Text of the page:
Concurrently with the rise of academic research in the field of constitutional economics in the U.S. in the 1980s, the Supreme Court of India for almost a decade had been encouraging public interest litigation on behalf of the poor and oppressed by using a very broad interpretation of several articles of the Indian Constitution. This is a vivid example of a de facto practical application of the methodology of constitutional economics.[9]

The President of the Constitutional Court of the Russian Federation Valery Zorkin made a special reference to the educational role of constitutional economics, "In Russia, the addition of such new academic disciplines as constitutional economics to the curricula of university law and economics departments becomes critically important."[10]

Russian school

The Russian school of constitutional economics was created in the early twenty-first century with the idea that the constitutional economics allows for a combined economic and constitutional analysis in the legislative (especially budgetary) process, thus helping to overcome arbitrariness in the economic and financial decision-making. For instance, when military expenses (and the like) dwarf the budget spending on education and culture. Constitutional economics studies such issues as the proper national wealth distribution. This also includes the government spending on the judiciary, which in many transitional and developing countries is completely controlled by the executive.

The latter undermines the principle of “checks and balances”, instrumental in the separation of powers, as this creates a critical financial dependence of the judiciary. It is important to distinguish between the two methods of corruption of the judiciary: the state corruption (through budget planning and various privileges being the most dangerous), and the private corruption. The former makes it almost impossible for any business to optimally facilitate the growth and development of national market economy. In the English language, the word “constitution” possesses a whole number of meanings, encompassing not only national constitutions as such, but also charters of corporations, unwritten rules of various clubs, informal groups, etc.

The Russian model of constitutional economics, originally intended for transitional and developing countries, focuses entirely on the concept of constitution of state. This model of the constitutional economics is based on the understanding that it is necessary to narrow the gap between practical enforcement of the economic, social and political rights granted by the constitution and the annual (or mid-term) economic policy, budget legislation and administrative policies conducted by the government. In 2006, the Russian Academy of Sciences has officially recognized constitutional economics as a separate academic sub-discipline. [11]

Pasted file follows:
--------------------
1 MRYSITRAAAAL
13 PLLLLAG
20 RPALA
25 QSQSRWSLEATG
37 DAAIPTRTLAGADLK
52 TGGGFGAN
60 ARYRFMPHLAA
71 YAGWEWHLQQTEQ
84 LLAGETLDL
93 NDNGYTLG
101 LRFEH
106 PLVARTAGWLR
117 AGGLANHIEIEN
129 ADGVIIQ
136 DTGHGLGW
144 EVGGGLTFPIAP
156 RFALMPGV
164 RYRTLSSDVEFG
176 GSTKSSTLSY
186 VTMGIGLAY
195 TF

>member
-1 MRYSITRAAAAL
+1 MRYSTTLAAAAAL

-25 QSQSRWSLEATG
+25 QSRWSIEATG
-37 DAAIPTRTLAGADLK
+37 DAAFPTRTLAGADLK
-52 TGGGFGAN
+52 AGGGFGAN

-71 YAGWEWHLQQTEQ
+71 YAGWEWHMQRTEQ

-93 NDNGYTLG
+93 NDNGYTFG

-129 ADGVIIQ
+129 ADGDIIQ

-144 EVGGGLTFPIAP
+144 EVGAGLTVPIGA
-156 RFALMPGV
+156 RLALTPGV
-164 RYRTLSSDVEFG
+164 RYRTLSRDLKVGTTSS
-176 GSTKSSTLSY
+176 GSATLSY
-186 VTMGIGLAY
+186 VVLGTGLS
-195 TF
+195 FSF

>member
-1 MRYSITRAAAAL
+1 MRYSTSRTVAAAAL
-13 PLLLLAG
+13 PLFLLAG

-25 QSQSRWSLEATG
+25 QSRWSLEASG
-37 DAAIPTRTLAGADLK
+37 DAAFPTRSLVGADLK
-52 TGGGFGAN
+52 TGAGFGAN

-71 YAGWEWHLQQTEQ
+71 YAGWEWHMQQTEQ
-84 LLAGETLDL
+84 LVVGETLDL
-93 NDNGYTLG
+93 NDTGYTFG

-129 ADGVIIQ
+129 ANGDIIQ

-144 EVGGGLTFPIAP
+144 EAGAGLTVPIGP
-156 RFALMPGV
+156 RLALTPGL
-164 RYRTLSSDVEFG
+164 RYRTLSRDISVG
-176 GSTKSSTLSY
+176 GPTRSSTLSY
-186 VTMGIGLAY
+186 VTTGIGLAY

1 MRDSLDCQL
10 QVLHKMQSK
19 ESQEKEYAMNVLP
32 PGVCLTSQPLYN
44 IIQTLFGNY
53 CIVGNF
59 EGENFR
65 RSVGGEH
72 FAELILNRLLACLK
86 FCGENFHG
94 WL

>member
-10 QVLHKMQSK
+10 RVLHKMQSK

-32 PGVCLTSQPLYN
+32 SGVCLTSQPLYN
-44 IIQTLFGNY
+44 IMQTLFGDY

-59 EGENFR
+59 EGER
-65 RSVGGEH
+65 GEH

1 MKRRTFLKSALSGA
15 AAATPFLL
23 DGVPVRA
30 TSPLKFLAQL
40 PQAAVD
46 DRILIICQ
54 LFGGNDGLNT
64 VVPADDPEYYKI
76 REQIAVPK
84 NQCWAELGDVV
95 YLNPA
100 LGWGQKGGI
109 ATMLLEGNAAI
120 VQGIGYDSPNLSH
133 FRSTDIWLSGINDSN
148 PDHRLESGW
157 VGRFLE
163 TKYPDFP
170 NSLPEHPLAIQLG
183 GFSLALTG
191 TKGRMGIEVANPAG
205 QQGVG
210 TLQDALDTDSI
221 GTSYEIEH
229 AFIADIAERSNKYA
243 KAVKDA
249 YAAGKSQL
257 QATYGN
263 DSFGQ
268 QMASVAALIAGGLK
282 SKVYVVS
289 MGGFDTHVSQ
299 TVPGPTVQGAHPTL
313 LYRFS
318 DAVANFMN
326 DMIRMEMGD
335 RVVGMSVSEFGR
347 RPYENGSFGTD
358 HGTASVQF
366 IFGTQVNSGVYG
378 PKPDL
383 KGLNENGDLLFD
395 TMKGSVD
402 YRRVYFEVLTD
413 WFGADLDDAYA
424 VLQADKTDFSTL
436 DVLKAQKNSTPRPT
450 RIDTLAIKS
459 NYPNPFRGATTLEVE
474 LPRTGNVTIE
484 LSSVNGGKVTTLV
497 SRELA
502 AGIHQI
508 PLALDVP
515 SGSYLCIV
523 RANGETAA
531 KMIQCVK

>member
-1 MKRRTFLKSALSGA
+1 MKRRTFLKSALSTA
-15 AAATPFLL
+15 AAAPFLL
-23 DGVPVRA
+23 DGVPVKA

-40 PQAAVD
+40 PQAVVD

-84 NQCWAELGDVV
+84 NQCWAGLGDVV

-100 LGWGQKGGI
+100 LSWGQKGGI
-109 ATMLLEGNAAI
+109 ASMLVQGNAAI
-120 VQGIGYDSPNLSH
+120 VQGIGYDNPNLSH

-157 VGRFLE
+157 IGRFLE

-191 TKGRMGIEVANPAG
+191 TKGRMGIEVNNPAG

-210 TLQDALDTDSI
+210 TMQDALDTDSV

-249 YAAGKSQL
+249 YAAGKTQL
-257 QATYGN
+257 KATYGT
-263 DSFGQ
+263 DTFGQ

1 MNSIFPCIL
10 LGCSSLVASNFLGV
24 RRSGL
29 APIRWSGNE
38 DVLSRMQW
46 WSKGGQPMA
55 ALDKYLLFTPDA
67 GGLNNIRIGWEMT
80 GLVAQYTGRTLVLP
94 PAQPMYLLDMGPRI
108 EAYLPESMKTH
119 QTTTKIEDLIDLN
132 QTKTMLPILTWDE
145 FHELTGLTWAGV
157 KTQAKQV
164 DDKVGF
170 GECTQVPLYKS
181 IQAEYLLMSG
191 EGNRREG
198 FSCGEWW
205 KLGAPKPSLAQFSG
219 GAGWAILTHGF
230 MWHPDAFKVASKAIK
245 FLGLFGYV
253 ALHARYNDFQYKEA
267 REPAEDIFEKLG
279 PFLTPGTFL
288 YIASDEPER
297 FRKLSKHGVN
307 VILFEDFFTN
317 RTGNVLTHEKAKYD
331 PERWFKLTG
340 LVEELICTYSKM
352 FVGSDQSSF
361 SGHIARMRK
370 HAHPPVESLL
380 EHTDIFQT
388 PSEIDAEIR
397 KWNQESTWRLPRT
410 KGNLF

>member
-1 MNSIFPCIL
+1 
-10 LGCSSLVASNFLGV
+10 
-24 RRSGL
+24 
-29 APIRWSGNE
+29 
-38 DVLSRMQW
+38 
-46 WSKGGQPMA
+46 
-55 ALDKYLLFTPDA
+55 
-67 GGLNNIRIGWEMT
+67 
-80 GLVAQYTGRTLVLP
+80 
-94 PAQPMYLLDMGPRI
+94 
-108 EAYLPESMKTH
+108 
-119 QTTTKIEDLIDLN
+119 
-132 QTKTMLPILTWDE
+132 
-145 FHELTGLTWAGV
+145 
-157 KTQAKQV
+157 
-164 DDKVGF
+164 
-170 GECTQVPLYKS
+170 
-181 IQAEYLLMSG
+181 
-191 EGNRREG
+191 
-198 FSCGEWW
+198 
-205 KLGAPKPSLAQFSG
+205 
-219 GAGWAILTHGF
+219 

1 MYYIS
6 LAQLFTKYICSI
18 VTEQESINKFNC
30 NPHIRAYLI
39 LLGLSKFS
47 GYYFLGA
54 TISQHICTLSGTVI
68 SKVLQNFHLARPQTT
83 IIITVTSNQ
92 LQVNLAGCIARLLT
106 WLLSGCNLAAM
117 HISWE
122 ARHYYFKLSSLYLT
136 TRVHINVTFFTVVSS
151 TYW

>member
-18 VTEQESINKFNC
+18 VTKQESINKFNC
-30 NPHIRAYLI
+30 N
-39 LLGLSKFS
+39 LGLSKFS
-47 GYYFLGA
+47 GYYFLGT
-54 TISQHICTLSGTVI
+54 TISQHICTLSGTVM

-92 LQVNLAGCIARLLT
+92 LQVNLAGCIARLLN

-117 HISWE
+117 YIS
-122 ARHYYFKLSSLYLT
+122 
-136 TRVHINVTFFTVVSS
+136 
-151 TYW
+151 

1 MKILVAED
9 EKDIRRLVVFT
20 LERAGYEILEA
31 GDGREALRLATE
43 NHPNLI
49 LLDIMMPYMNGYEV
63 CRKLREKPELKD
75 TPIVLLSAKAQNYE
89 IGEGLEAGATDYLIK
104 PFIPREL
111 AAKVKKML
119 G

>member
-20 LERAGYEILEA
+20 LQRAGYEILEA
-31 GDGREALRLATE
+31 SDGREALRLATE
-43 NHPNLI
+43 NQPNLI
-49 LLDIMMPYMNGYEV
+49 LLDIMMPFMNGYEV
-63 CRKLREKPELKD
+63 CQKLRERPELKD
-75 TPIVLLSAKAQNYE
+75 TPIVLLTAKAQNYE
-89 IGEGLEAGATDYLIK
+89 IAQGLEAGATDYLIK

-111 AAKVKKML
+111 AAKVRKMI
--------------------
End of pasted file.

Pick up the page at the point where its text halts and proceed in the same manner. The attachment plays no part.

Since many a country with a transitional political and economic system continues treating its constitution as an abstract legal document disengaged from the economic policy of the state, practice of constitutional economics becomes there a decisive prerequisite for democratic development of the state and society.

See also

Notes

  1. ^ Ludwig Van den Hauwe, 2005. "Constitutional Economics II," The Elgar Companion to Law and Economics, pp. 223-24.
  2. ^ Peter Barenboim, 2001. "Constitutional Economics and the Bank of Russia," Fordham Journal of Corporate and Financial Law, 7(1), p. 160.
  3. ^ Christian Kirchnez, The Principles of Subsidiary in the Treaty on European Union: A Critique from a Perspective of Constitutional Economics, 6 TUL. J.INT’L. & COMP. L. 291, 293 (1998)
  4. ^ a b James M. Buchanan, 1986. "The Constitution of Economic Policy," Nobel Prize lecture.
  5. ^ Buchanan, J. Logical Formulations of Constitutional Liberty. Vol. 1. Indianapolis, 1999. P. 372.
  6. ^ Ludwig Van den Hauwe, 2005. "Constitutional Economics II," The Elgar Companion to Law and Economics, pp. 223-24.
  7. ^ http://www.springerlink.com/content/102866/?sortorder=asc&p_o=61
  8. ^ Posner R., 1987. "The Constitution as an Economic Document," George Washington Law Review, 56(1), pp. 4-38. Reprinted in J. W. Ely, ed., 1997, Main Themes in the Debate over Property Rights, pp. 186-220.
  9. ^ Jeremy Cooper, Poverty and Constitutional Justice, in Philosophy of Law: Classic and Contemporary Readings, edited by Larry May and Jeff Brown, Wiley-Blackwell, UK, 2010.
  10. ^ Valery Zorkin, Twelve Theses on Legal Reform in Russia in The World Rule of Law Movement and Russian Legal Reform, edited by Francis Neate and Holly Nielsen, Justitsinform, Moscow, 2007]
  11. ^ Peter Barenboim, Natalya Merkulova. "The 25th Anniversary of Constitutional Economics: The Russian Model and Legal Reform in Russia, in The World Rule of Law Movement and Russian Legal Reform", edited by Francis Neate and Holly Nielsen, Justitsinform, Moscow (2007)

References

  • McKenzie, Richard, ed., 1984. Constitutional Economics, Lexington, Mass.
  • Backhaus, Jürgen G., ed. The Elgar Companion to Law and Economics:
Farina, Francesco, 2005. "Constitutional Economics I," pp. 184-222.
Van den Hauwe, Ludwig, 2005. "Constitutional Economics II," pp. 223-38.
1973. v. 1. Rules and Order. Description and chapter-preview links.
1976. v. 2. The Mirage of Social Justice. Description and chapter-preview links.
1979. v. 3. The Political Order of a Free People. Description and chapter-preview links.